Moving forward and leaving behind

Moving forward and leaving behind

Liang McIntosh-Yee

Daniel Wang, Commentary Editor

I’m graduating.

It’s weird saying this, unimaginable, really, that the distant reality that has lurked in the back of my mind for the last 12 years has become the present. In a few months, I won’t be sit- ting here, at my desk in Minnetonka. I’ll be off in college, off at Caltech, a couple thousand miles away from home.

And I’m struck, above all else, by what I’m leaving behind. My last debate tournament, math team competition, and science bowl are all long gone. My last show in Minnetonka’s pit orchestra has just passed by. And my last day of school here is soon to follow.

All of these things, so fresh in my mind, so close to me, will eventually, inevitably, become distant memories. Time moves on, even if we do not. It’s saddening and frightening to be leaving all of these experiences, now just recollections, behind me, as I march forward into my life, into a strange and unfamiliar future.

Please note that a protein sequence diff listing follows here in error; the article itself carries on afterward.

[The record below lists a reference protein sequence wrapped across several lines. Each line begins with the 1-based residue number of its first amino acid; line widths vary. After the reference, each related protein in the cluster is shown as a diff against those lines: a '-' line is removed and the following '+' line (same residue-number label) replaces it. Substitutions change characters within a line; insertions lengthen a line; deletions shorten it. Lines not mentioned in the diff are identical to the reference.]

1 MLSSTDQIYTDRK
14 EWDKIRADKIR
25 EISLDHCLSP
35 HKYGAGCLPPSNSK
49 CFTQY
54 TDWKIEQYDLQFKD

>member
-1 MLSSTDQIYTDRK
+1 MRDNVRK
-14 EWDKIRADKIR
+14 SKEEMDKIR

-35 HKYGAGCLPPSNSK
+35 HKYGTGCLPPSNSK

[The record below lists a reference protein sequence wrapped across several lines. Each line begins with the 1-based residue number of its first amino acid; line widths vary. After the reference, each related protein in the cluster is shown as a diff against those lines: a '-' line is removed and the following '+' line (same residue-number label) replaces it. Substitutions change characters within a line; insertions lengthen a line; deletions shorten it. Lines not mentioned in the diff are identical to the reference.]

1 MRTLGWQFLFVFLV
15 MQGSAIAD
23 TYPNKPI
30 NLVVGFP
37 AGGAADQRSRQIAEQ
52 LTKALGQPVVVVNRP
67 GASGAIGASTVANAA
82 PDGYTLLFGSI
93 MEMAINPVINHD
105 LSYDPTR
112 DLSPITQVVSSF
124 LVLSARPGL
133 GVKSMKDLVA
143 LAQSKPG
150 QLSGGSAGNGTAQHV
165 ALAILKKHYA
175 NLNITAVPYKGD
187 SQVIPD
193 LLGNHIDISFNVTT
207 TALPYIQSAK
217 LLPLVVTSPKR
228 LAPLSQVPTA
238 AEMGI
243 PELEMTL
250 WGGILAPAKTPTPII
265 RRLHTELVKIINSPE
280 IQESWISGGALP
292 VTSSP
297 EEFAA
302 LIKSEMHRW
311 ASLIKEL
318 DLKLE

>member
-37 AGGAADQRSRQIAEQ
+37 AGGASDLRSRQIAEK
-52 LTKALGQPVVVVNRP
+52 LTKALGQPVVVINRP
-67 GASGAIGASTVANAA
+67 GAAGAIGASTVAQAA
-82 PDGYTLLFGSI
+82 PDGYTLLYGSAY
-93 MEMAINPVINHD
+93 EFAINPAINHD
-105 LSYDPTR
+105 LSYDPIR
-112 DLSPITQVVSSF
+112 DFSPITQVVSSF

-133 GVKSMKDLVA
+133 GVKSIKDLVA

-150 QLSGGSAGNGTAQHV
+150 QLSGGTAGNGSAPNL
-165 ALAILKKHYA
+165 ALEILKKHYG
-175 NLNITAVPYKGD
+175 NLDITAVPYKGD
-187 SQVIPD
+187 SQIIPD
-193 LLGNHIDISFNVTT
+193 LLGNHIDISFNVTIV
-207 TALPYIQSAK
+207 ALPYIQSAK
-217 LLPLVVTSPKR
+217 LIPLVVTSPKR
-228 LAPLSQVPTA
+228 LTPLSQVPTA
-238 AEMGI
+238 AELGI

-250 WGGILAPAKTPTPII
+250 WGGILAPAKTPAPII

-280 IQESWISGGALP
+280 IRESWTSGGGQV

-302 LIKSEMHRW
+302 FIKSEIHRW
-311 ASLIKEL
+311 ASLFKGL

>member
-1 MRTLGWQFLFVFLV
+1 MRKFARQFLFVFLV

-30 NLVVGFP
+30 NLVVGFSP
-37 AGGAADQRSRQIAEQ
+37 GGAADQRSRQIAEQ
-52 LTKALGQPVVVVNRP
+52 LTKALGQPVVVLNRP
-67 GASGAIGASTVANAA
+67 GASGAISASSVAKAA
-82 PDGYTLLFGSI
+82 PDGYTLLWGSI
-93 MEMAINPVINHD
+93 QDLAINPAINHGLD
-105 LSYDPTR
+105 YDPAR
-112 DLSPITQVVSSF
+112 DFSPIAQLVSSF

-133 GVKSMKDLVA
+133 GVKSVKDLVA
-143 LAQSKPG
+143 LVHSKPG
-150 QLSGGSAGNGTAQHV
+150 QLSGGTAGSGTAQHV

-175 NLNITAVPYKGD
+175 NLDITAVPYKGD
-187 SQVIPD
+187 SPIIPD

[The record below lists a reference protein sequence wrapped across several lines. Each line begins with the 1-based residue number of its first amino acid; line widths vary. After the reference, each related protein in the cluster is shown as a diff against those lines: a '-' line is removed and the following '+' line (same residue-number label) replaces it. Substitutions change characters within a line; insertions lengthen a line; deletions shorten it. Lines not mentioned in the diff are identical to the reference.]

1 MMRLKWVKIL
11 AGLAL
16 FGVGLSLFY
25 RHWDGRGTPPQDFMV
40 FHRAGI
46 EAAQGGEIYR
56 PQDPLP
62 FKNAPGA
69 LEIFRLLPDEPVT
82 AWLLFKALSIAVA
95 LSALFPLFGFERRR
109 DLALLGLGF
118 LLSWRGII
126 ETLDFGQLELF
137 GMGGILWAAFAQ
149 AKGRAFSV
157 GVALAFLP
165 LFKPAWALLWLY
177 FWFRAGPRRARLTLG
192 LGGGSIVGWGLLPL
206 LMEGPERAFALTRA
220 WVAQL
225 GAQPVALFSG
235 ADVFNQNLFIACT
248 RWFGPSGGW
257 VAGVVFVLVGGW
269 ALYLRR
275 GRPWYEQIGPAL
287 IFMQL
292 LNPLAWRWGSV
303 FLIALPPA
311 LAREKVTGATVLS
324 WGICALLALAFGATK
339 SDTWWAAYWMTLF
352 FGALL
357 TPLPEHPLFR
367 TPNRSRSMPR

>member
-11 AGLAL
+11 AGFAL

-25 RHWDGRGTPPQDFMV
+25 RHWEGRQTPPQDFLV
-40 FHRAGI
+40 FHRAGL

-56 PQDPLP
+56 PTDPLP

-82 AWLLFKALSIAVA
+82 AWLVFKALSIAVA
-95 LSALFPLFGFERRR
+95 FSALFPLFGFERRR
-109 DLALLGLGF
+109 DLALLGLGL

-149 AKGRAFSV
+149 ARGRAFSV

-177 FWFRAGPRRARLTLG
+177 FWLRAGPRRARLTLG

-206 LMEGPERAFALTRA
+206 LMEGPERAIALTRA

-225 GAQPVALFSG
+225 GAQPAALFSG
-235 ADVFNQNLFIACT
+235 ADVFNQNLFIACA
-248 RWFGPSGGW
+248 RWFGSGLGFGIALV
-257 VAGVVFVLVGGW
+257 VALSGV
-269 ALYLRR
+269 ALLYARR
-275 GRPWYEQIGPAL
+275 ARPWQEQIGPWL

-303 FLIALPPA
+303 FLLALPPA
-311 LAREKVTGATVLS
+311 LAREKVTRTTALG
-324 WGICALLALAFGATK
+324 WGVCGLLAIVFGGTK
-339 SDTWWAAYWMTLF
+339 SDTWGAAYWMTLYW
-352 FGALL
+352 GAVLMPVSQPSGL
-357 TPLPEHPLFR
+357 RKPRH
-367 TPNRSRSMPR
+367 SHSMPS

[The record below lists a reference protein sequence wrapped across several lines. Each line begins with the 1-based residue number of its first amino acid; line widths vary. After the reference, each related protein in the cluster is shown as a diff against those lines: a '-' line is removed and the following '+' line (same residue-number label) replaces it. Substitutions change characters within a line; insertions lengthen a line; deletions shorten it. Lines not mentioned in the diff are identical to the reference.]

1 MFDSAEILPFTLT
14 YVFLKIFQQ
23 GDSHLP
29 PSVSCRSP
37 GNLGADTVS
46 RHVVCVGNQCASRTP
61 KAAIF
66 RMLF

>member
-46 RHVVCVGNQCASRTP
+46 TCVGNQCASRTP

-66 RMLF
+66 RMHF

At graduation a few years ago, I took part in a performance of Carl Orff’s Carmina Burana, a song focused on themes of failure and the inevitability of Time and Fate. At the time, I thought it strange, ill-fitted to the situation. Only now do I recognize its place.

For in going to college, I am thrust into the unknown. I don’t know what challenges I may face, what obstacles I must overcome. Undoubtedly, these difficulties exist. Undoubtedly, I will struggle and fail.

But though I face fears in the unknown, I am not afraid. No, instead, I stride with confidence, knowing that those that I have left behind match my steps, as we all move with the passage of time. I am not alone, nor are any of us. Even in our separate cities, states, and countries, we share the same roots; we share the common link of this high school. For, though most of us will part ways when we leave MHS, we go along our separate paths together, as one class of 2012.